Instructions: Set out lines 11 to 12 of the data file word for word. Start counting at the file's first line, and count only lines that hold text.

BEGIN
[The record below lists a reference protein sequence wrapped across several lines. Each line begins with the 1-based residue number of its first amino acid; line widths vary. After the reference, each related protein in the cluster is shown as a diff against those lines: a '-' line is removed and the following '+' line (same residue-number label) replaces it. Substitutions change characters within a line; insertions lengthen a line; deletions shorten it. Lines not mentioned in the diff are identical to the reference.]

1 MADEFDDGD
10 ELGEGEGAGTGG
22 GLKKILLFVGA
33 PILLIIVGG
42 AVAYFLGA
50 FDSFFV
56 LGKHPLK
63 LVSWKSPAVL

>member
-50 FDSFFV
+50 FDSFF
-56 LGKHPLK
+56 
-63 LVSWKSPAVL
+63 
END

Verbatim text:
-50 FDSFFV
+50 FDSFF